The Old Man And The Boat: Hemingway On The Pilar

Ernest Hemingway (left) and his guide Carlos Gutierrez navigate Hemingway's boat, Pilar, in 1934. i i

hide captionErnest Hemingway (left) and his guide Carlos Gutierrez navigate Hemingway's boat, Pilar, in 1934.

Ernest Hemingway Photograph Collection, John F. Kennedy Presidential Library and Museum
Ernest Hemingway (left) and his guide Carlos Gutierrez navigate Hemingway's boat, Pilar, in 1934.

Ernest Hemingway (left) and his guide Carlos Gutierrez navigate Hemingway's boat, Pilar, in 1934.

Ernest Hemingway Photograph Collection, John F. Kennedy Presidential Library and Museum
Hemingway's Boat

Everything He Loved in Life, and Lost, 1934-1961

by Paul Hendrickson

Hardcover, 531 pages | purchase

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Paul Hendrickson's previous book, Sons of Mississippi, won the  2003 National Book Critics Circle Award for nonfiction. i i

hide captionPaul Hendrickson's previous book, Sons of Mississippi, won the 2003 National Book Critics Circle Award for nonfiction.

Knopf Doubleday
Paul Hendrickson's previous book, Sons of Mississippi, won the  2003 National Book Critics Circle Award for nonfiction.

Paul Hendrickson's previous book, Sons of Mississippi, won the 2003 National Book Critics Circle Award for nonfiction.

Knopf Doubleday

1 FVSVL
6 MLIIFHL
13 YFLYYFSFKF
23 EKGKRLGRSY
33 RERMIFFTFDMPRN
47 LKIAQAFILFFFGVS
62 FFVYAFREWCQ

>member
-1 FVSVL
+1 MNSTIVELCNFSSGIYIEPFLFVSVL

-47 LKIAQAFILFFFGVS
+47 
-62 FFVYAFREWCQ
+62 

In 1934, Ernest Hemingway was the reigning king of American letters. Just back from safari in Africa, where he'd shot rhinos and giant kudu, he seemed to be on top of the world.

The first thing he did after returning from safari was head to the Wheeler shipyard in Brooklyn, N.Y., and buy a 38-foot fishing boat he named Pilar.

Pilar would be Hemingway's refuge for the rest of his life, a place to escape from bad reviews and broken relationships. It's also the inspiration for a new book about the author, Hemingway's Boat: Everything He Loved in Life, and Lost, 1934-1961.

Its author, Paul Hendrickson, tells Rachel Martin, host of weekends on All Things Considered, that he didn't want to replicate what had already been done in the many previous Hemingway biographies.

"Emily Dickinson has a wonderful line," he says. "'Tell all the truth, but tell it slant.' So I think from the beginning I needed to kind of find a slant way to come at the story of Ernest Hemingway."

Hendrickson is not new to the study of Hemingway. In the 1980s, he'd interviewed the writer's famously troubled sons for a newspaper series.

"Each of them talked longingly and lovingly about their father's fishing boat, Pilar," he says.

Eventually, Hendrickson discovered a note he'd written to himself in an old journal: "If you can learn everything that happened on that boat, you'll get his entire life."

Hemingway is often pegged as a great writer, but a vile human being. But Hendrickson says he discovered another side to the man on board Pilar.

"He could be everything on that boat, he could be a boor and a bully and an overly competitive jerk, and he could save somebody who was in the water swimming from shark attack on that boat, and he could treat people with uncommon kindness on that boat," Hendrickson says, "and I think it began to occur to me, that someone who could write this beautifully, there must be cores of fundamental decency."

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